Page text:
The United Auto Workers and Fiat Chrysler Automobiles announced Saturday that they have reached a tentative agreement that adds nearly 8,000 jobs over the four-year life of the contract.
FCA confirmed in a press statement that it reached a deal with the union but did not release further details.
A statement on the UAW's website says the union will not be releasing details of the agreement until UAW-FCA Council members have had a chance to meet and review them.
"Our UAW Bargaining Committee worked diligently, over many months, during the General Motors strike and Ford negotiations to maintain productive negotiations with FCA," said UAW Vice President Cindy Estrada, who directs the union's UAW-FCA department.
"The pattern bargaining strategy has been a very effective approach for the UAW and its members to negotiate economic gains around salary, benefits and job security. In addition to the $4.5 billion in major investments previously announced, negotiators secured an additional $4.5 billion for a total of $9 billion of investments adding 7,900 jobs during the contract period."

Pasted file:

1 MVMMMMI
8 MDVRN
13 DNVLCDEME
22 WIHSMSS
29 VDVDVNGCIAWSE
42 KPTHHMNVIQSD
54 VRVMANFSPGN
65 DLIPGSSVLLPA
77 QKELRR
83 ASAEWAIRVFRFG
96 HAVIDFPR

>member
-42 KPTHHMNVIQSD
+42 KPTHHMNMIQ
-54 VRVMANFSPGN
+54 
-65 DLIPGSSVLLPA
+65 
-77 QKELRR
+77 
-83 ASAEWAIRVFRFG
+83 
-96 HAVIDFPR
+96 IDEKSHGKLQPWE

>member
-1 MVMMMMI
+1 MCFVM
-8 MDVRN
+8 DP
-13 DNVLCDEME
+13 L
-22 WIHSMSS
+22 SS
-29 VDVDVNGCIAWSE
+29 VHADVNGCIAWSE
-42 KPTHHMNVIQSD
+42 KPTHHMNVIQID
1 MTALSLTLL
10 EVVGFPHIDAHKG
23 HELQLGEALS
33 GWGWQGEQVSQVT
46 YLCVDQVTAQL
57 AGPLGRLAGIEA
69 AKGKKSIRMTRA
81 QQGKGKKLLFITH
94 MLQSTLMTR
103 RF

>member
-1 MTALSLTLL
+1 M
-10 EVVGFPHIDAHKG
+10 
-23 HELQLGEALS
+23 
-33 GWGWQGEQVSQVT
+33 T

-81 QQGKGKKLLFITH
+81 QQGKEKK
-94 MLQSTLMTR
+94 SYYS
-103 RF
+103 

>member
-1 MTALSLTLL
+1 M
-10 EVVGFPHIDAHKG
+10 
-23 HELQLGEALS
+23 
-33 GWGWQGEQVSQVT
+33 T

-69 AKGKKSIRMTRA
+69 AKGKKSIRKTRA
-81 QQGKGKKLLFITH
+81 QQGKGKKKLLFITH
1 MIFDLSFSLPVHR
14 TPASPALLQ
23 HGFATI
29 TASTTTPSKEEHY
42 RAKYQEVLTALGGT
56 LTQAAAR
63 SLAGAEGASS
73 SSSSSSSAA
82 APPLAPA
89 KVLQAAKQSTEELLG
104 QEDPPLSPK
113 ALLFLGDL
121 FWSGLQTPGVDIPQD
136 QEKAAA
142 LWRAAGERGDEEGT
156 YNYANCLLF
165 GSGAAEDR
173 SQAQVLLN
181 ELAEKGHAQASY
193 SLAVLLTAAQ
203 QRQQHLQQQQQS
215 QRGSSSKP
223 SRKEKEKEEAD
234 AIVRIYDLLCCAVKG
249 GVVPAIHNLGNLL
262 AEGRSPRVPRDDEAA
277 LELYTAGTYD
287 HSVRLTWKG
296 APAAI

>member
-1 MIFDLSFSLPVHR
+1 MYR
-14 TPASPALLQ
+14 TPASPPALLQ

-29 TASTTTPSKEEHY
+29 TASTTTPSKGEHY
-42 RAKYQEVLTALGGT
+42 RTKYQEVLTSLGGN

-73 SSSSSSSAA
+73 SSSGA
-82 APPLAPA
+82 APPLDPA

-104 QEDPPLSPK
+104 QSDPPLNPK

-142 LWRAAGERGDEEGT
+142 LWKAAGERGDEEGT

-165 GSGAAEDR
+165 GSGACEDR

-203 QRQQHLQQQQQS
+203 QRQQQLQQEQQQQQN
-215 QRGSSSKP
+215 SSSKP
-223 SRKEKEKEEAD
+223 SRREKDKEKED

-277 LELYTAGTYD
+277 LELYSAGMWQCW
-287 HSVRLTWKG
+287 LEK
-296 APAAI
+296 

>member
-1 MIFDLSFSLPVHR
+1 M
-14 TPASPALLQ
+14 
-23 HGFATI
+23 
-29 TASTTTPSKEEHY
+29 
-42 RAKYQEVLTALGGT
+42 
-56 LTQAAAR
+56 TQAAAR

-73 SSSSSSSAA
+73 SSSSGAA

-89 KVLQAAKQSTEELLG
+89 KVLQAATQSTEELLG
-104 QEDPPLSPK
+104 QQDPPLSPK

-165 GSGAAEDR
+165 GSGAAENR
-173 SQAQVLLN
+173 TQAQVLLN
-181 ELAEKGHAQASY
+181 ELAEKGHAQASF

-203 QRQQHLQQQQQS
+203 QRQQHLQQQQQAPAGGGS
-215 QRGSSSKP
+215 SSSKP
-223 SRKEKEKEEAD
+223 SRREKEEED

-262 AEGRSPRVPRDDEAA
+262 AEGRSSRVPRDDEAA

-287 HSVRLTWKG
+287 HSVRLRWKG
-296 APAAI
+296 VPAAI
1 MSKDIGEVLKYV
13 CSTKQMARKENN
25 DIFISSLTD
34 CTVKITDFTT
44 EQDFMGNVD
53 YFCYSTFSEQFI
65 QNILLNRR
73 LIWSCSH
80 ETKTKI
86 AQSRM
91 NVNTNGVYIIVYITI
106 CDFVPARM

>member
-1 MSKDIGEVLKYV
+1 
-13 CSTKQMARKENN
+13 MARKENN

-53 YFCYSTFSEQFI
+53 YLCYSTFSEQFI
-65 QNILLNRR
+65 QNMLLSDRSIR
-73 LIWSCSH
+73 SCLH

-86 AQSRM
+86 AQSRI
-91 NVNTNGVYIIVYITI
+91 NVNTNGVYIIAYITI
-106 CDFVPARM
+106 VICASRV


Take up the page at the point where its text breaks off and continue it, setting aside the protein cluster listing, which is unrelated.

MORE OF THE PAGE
FCA hourly and salaried workers are expected to begin their vote on whether to ratify the contract Dec. 6 in a process that usually takes about two weeks, the Detroit Free Press reported Saturday.
Workers are expected to ratify the contract, though the vote could be complicated by allegations of corruption that have roiled the union in recent weeks. This month two UAW officials -- a former UAW president and a regional director -- resigned after being implicated in a massive corruption scheme in which they were accused of submitting misleading expense reports.
About 400,000 people belong to the UAW, 150,000 of whom work in the auto industry.
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